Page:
Families in New York struggled to balance work and child care during the COVID-19 pandemic, with many parents having their employment affected because of it, a survey to be released Thursday by the anti-poverty advocacy group Robin Hood found.

State lawmakers and Gov. Kathy Hochul are negotiating a state budget that could boost funding for child care providers by billions of dollars, creating more access to services for a wider range of families than is currently available.

The survey from Robin Hood and Columbia University found lower income people were more likely to be affected by child care needs, especially during the pandemic.

Many child care service providers closed, and children were required to attend school on either hybrid schedules or go remote -- keeping them at home, and making learning uneven at best for many students.

"Our leaders have acknowledged that there is a massive unmet need for quality, affordable, and accessible child care in New York State and committed to take action — but now the devil is in the details," said Jason Cone, the group's policy director. "This data shows just how the child care crisis has impacted families during the pandemic and should serve as a clarion call for the governor to embrace the Senate and Assembly’s transformative child care proposals."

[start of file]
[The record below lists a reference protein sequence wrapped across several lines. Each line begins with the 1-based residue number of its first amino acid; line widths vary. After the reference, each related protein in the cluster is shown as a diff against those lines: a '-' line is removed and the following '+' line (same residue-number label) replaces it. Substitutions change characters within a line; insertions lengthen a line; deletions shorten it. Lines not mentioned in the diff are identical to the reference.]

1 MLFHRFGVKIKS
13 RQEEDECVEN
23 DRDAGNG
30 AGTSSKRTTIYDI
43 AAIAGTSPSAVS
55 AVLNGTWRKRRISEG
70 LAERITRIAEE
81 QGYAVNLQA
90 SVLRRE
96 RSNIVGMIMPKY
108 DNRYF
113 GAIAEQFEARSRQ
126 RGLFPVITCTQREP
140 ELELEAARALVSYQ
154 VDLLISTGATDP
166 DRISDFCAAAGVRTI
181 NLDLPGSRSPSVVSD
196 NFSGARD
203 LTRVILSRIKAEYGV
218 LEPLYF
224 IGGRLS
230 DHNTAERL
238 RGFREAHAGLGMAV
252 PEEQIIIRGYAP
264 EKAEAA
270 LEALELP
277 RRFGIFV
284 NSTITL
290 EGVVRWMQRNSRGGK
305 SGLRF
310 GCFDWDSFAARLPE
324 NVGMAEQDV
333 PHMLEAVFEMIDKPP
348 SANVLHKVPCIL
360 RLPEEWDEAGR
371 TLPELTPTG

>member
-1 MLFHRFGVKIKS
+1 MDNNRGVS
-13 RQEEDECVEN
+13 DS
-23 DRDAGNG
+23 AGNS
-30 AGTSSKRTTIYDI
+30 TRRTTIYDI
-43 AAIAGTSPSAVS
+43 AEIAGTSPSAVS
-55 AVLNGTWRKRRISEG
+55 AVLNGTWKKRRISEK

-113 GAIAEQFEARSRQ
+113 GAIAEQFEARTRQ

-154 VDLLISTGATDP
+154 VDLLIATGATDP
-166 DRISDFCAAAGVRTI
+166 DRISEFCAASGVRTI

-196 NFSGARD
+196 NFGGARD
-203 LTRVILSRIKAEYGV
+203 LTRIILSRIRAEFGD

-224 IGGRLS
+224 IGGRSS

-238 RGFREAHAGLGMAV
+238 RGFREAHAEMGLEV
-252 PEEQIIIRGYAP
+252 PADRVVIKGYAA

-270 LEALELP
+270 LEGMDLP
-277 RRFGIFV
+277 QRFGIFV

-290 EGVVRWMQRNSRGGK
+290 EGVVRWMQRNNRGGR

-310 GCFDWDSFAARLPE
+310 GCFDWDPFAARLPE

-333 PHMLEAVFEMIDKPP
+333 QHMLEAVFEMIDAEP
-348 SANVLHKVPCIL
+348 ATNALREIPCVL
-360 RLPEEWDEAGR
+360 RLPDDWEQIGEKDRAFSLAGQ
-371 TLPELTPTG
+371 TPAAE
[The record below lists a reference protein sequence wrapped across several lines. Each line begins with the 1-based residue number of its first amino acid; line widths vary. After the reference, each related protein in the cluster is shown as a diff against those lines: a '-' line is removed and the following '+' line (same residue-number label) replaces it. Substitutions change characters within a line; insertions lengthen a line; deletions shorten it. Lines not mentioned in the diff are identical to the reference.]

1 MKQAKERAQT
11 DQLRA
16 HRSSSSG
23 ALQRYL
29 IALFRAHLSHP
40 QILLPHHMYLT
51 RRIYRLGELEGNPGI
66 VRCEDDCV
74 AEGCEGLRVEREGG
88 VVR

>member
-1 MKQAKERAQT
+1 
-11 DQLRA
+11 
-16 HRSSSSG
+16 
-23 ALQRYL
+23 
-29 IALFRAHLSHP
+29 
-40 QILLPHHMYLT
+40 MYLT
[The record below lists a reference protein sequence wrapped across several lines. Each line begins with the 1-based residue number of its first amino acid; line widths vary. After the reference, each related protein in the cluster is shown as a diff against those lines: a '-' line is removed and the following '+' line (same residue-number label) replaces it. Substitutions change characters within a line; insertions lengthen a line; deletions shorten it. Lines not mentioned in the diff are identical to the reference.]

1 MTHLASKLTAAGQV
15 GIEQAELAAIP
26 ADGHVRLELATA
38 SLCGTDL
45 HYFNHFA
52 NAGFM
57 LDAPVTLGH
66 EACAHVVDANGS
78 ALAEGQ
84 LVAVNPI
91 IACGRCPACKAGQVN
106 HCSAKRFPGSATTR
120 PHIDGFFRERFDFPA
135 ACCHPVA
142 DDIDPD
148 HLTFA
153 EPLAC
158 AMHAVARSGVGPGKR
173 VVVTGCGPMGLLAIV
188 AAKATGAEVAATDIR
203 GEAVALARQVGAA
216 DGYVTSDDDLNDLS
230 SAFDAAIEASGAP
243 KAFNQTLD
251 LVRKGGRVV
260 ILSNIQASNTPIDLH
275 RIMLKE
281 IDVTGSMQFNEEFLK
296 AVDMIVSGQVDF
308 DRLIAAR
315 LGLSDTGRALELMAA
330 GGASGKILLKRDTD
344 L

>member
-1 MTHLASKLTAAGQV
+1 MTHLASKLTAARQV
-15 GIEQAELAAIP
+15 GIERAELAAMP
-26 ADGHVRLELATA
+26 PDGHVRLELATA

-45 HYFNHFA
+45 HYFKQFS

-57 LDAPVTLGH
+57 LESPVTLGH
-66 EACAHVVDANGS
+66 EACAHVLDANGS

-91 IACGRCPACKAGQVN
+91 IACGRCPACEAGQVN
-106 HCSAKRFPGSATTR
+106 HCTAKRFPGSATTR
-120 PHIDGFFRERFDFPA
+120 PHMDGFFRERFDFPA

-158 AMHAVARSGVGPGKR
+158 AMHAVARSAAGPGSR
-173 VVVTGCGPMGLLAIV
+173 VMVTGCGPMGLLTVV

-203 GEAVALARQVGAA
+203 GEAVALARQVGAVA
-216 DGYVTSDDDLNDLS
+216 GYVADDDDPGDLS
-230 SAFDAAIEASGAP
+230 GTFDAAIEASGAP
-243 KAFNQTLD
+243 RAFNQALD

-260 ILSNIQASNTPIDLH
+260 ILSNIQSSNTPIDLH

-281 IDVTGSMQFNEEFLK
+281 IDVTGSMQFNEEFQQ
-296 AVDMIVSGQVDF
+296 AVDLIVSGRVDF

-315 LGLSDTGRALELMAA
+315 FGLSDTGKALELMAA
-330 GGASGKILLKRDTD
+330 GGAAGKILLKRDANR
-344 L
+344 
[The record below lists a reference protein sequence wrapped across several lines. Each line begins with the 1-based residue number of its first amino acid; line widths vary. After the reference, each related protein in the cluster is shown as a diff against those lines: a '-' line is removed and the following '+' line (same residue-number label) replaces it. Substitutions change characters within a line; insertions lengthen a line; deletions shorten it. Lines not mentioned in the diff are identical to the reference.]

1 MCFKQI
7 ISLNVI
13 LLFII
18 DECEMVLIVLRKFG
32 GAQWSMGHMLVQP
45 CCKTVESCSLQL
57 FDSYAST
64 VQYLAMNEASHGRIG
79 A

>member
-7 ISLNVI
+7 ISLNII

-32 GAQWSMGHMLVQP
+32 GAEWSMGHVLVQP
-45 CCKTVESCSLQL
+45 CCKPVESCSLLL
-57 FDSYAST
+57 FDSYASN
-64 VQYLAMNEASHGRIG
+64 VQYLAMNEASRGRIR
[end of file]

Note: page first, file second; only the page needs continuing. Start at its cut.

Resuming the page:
The survey found one in four parents reported they had turned down, changed their job or took a leave because of child care issues. More than one in five people could not look for a job because of child care needs.

Hours were reduced as well: 18% reported going from full time to part time, while 7% were let go from their job entirely.

Lower-income families were more likely to be affected. For families living 200% below the poverty line, half reported at least one of those work-related issues with child care.

“Parents in more than two in five New York City families have been forced to step back from their careers because of the lack of child care — including half of our lowest-income neighbors," Cone said. "It’s now abundantly clear that following the Legislature’s lead and investing in a stronger child care system would help struggling New York families, reduce child care poverty, and jumpstart our economy.”